Abir Mukherjee

Abir Mukherjee (he/him) is the Times bestselling author of the Sam Wyndham series of crime novels set in Raj era India. His debut, A Rising Man, won the CWA Endeavour Dagger for best historical crime novel of 2017 and was nominated for the MWA Edgar for best novel. His second novel, A Necessary Evil, won the Wilbur Smith Award. His third novel, Smoke and Ashes, was chosen by the Sunday Times as one of the 100 Best Crime & Thriller Novels since 1945. Abir grew up in Scotland and now lives in London with his wife and two sons.

In this “flawless” (Lee Child), action-packed thriller that will “keep you guessing until the very end” (Ruth Ware), two parents facing catastrophe must find their lost children before the unthinkable can happen.

For fans of The Chain and I Am Pilgrim, this ground-breaking, blockbuster thriller is unlike any other thriller you will read this year.

I was once told that it’s good to compartmentalize, to do different things in different places. I’ve taken that to heart. So I tend to write first drafts on my lap-top while sitting on my bed. This sometimes leads to me falling asleep, and whilst my wife says this is laziness, I insist it’s part of the creative process. Editing though is another matter. For that I need some place more formal, ideally with several screens so I can keep a track of everything. For that I use my study (AKA the kids’ playroom). Fortunately I am bigger than the kids and I pay the bills so I can kick them out of the room whenever I need to. Here’s a photo:

This is the Night They Come For You by Robert Goddard, a fantastic novel set in Algeria, the UK and France, dealing with the murder of an English woman caught up in the Algerian struggle for independence and the impact it has on her brother and the daughter of her one-time boyfriend fifty years on. Goddard is one of the finest authors of political crime fiction writing today; the master of the double-cross. In terms of recommendations, I absolutely inhaled TENTH OF DECEMBER, a book of short stories by George Saunders. Saunders has a way of bringing the mundane to life and having you rooting for the downtrodden everyman. Powerful stuff indeed.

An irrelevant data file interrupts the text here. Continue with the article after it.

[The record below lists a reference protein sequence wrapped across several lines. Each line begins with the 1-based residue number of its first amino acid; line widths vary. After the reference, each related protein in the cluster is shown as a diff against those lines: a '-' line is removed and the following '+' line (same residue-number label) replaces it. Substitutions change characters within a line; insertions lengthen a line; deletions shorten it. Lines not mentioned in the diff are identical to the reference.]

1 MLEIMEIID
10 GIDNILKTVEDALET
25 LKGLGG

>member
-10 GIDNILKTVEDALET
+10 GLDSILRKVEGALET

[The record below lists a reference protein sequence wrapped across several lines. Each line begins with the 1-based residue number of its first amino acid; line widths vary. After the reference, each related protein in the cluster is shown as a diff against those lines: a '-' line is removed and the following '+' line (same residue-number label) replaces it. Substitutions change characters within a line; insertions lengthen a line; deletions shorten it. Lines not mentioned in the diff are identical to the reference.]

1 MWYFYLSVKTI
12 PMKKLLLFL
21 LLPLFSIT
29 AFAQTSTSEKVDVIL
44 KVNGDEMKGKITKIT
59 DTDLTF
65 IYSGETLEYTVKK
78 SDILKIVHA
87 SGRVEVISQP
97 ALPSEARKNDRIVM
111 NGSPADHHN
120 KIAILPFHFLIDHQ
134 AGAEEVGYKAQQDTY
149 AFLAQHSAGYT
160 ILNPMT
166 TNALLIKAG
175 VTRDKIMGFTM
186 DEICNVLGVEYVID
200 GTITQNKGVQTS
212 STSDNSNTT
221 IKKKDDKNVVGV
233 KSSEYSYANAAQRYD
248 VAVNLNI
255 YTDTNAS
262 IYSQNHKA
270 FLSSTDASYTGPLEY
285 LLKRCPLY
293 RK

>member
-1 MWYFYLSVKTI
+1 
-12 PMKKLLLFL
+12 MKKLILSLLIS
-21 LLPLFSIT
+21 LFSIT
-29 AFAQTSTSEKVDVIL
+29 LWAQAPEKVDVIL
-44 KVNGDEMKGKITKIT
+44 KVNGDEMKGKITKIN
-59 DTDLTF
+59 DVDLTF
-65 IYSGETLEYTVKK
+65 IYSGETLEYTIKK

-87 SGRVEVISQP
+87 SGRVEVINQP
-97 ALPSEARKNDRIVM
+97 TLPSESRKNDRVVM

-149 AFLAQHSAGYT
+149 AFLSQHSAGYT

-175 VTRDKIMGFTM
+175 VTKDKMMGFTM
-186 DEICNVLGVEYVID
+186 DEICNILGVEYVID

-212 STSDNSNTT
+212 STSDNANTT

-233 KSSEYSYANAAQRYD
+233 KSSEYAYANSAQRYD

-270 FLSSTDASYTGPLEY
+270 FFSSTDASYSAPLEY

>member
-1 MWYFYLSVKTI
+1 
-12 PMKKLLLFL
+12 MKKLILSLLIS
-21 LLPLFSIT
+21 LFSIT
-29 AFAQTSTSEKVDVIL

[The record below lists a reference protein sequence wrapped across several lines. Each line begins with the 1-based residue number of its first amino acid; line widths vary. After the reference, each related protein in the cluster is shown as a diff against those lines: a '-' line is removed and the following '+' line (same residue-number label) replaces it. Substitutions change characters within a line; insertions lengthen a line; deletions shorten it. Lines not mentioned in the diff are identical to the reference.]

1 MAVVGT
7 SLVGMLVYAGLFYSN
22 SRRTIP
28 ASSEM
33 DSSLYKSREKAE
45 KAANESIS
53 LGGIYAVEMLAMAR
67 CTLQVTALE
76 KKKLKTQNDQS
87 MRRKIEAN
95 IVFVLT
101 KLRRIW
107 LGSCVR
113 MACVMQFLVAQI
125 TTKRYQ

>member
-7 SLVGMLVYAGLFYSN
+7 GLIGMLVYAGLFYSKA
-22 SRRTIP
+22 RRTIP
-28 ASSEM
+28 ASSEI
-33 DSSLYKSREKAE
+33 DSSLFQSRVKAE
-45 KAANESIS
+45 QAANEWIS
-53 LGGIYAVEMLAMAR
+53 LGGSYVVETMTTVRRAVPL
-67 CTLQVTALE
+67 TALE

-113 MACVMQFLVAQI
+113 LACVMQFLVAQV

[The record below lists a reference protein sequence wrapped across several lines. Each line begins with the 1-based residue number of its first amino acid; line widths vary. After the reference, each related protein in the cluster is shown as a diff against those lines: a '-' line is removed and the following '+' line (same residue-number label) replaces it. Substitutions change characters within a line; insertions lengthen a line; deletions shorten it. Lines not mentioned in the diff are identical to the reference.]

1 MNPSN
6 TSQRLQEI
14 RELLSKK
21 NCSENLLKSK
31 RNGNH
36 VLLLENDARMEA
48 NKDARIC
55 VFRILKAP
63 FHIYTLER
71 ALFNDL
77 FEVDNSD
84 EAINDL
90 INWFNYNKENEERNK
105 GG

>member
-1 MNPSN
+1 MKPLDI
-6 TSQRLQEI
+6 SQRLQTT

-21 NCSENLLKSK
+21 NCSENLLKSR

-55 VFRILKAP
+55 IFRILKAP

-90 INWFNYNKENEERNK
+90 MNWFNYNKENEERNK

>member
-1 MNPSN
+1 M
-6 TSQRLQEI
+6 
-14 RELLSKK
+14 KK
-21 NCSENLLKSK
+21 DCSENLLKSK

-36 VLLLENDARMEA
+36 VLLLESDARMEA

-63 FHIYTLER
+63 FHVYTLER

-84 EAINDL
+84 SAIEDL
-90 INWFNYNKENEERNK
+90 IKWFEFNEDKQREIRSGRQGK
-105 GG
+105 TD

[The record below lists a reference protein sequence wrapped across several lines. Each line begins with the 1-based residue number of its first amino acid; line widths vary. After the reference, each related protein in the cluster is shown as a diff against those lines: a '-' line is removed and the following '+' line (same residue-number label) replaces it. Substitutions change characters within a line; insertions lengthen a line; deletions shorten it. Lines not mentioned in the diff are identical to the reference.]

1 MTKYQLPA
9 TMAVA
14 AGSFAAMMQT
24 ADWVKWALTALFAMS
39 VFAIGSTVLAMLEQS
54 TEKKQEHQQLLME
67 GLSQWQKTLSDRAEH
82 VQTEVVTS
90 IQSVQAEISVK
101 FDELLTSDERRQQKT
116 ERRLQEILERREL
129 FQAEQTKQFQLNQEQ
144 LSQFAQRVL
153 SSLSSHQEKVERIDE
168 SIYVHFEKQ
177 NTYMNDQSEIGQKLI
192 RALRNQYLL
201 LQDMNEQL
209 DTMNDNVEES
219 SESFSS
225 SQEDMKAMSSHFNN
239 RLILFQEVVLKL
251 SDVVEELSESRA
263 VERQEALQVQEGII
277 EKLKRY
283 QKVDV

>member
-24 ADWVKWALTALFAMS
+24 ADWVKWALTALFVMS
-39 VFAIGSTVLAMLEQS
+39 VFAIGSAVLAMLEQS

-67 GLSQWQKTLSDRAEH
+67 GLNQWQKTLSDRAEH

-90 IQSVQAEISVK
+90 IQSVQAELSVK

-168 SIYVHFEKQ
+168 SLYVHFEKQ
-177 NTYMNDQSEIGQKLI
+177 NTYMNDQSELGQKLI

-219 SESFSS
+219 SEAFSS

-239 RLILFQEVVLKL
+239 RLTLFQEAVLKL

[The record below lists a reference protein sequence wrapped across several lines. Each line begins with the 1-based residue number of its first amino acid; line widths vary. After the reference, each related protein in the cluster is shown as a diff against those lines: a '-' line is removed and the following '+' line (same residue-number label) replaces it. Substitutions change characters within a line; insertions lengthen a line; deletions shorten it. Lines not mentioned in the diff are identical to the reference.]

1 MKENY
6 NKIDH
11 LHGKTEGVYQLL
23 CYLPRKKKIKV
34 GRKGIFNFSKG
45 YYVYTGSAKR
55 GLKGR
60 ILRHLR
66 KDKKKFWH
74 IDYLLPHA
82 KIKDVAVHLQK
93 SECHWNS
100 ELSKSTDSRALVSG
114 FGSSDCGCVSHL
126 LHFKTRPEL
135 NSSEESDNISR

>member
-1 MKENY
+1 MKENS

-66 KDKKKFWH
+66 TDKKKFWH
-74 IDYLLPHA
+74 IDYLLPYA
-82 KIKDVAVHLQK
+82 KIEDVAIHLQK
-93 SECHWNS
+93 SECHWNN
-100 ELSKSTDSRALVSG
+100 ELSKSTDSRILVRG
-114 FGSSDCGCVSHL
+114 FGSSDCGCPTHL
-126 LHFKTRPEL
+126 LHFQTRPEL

My reading chair, beside the fire, with ample space for whisky bottle and glass. Problem is, every time I sit down, there tends to be some family emergency (requirement to take out trash or deal with the kids’ nosebleeds etc.) which force me to get up. I think the chair might be jinxed.

I write from a position of anger. Whatever is worrying me or making me angry is what I write about. My historical fiction novels are often allegories for the problems we face today. With HUNTED, I wanted to write something cutting edge and up to date but still dealing with themes and issues that bother me. My editor, Josh Kendall, asked me the question, “So what is your biggest fear?” My answer to that was simple. “The fear that I wouldn’t be able to protect my kids in an increasingly polarized and radicalized world.” And that was the genesis for HUNTED.

I can’t put it any better than Kirkus in their recent review: “Taut, credible and scary.”

The best thing in the world is my wife’s lamb biryani. The recipe is a closely guarded secret, but here’s a picture of it, which I now realize is pretty useless as a guide, seeing as the lamb is on the bottom. Sorry.

The book I recommend not just to my best friend but to everyone is AN EQUAL MUSIC by Vikram Seth. It’s a tale of love lost and nearly regained, set in contemporary London, Vienna, and Venice. It brilliantly interweaves themes of loss, longing, and the power of music, and I found it deeply moving. I’d recommend it because I think we’ve all gone through that feeling of having loved and lost and thought, “What if there was a chance to try again?”.

Sci-Fi! Because there’s no fiction that can’t be improved with lasers and jetpacks.

I’m a Capricorn and Capricorns don’t believe in astrology.

The ability to know the future would be the best one. Failing that, the ability to read peoples’ minds, though that could be depressing. On a more mundane note, I’ve often thought that having fingers that doubled as highlighters would be nice (each finger would be a different colour). This would be an extremely practical superpower for editing a manuscript.